Villa Ada Pool
In Bagni di Lucca (Villa), an outdoor swimming pool complex has been established in the garden of one of the old thermal baths – Villa Ada. It has a swimming pool, a children’s pool and a separate plunging pool. Poolside there are rest chairs, and a bar is selling food and refreshments.
Further west in Bagni di Lucca, from Ponte a Serraglio, the road goes up to Bagni Caldi with the thermal baths, “Terme Jean Varraud”. They offer a wide range of different spa treatments and massages. For a sauna addict like myself, the hot caves is the favorite treat.
More info can be found on their own web site.
The river Lima, the one running through Bagni di Lucca, is also popular for bathing – east (upstream) of Bagni, that is. There are several places where you can easily get access to the river, one is just across the narrow Ponte Maggio at Giardinetto (on the road to Casoli).
And the Italian riviera is not far – a couple of hours driving and you are in the Versilia area, with classical beach towns like Viareggio, Forte dei Marmi, Lido di Camaiore and more…
Marina di Pisa
Even closer is the small town of Marina di Pisa, which less “upper nose” than the riviera. Be sure to get on the south side of the river Arno when you leave Pisa for Marina di Pisa – there is no crossing further out. Nice public beaches, some paid bathing establishments if you prefer, and good seafood restaurants.
Col di Carpaneta
From the house, go past the parking lot down to the main road. Continue for a few meters – besides a garage, take the concrete paved road up to the right. It will soon convert to a grass covered path, leading you up to the hamlet of Cembroni. When there, take the first road up to the right, and follow it to the top. Turn left, passing close to a few houses – the road again takes the form of a grass covered path. Passing a water basin on your left (see picture), the path will join a gravel road, soon bringing you up to the small chapel of Barburatico where the road splits. Follow the road to the right, and it will bring you first to Col di Ferraio with the crucifix, and further to Col di Carpaneta with a small chapel (in which there is a guest book which you are welcome to sign).
Needless to say, the daily morning walk usually returns the same way back. However, you may continue from this point, making for a longer tour. Either, you can crawl straight up barely visible paths along the mountain ridge to get to the top of Mt. Prato Fiorito. Or, you can continue along the dirt road, which now goes steep downwards. Eventually, this road will take you to Foce al Lago – with another crucifix – on the other side of the mountain, where you continue down to Albereta (near Montefegatesi) and then the main road home. Warning: This is a long walk of at least seven hours, and walking the last part on a hard paved road can be very tiresome.
Albereta, Foce al Lago and Mt. Prato Fiorito
A less tiresome approach to some of the same areas is to drive to Albereta (see directions for Montefegatesi on the Sights page). Park at Albereta and walk the road up to the right – after a few meters the tarmac ends and you have a nice dirt road between shading tree. After about an hour, you arrive at Foce al Lago (with the crucifix). In the summer, at least in the weekends, here will usually be a (somewhat makeshift) bar service, called “Capannina Rossa”, serving coffee, water, wine, sausages etc.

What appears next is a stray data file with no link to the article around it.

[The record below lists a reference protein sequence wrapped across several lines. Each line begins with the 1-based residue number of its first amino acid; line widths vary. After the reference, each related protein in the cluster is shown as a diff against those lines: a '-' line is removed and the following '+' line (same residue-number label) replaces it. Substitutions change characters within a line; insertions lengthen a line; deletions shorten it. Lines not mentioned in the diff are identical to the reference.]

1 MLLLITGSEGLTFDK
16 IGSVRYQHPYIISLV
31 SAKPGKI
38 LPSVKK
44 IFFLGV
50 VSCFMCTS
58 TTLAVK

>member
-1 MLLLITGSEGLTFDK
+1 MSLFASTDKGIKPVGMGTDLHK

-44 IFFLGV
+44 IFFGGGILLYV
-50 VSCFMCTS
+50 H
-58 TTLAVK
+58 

Depending on your wishes, it is usually possible to drive all the way up to Foce al Lago (at your own risk), to make it a shorter walk.
To the right you find Mt. Prato Fiorito – and a good path going to the top of it. When on the top, you can continue a few meters down on the other side, close to the edge the view is fantastic and right below your feet is San Cassiano. Yes, actually you are almost home – but beware not to take the shortcut 😉
Fontana di Troghi
From Foce al Lago, instead of turning right towards Prato Fiorito, you can take the signed path no 12 to the left. This leads you to the cottage at Fontana di Troghi in approx two hours. There are probably no services available at the cottage. The path leads you past a spectacular view of the Orrido di Botri gorge.
Orrido di Botri
The Orrido di Botri gorge is said to be the model for Dante Alighieri’s description of the gate to Hell. It is possible to walk up the gorge, but not on individual basis – this is a guided tour.
From the main parking lot in Montefegatesi, an unpaved road goes down to Ponte a Gaio in the bottom of the valley where the excursion office is found. The road down from Montefegatesi is a nice walk, depending on the road conditions you may also be able to drive down. Alternatively, there is car access from the other side – see the map.
The walk goes through the narrow gorge, sometimes through the water. Impressive sight, not a very difficult track.
This nice and varied path starts from Palleggio, approx two km down the road. Or to be more exact, it starts from the churchyard of Palleggio, which lies a few turns more down the road.
On the side of the churchyard wall, you will find one of the CAI (Italian mountaineer association) red and white path indicators. The path goes down to the bottom of the valley, to an old bridge crossing a small river. On the other side, there is a steep rise up to the beautiful but sadly quite deserted village of Cocciglia. Following the path indicators along the side of the valley, you will eventually arrive in the mountainous area of Sivigloli.
From Sivigloli the path continues and joins with path no 12, which leads back to Fontana di Troghi and Foce al Lago (and on to home). I never tried this round-trip, and I don’t know how long it will take – but probably this will be too long for one day.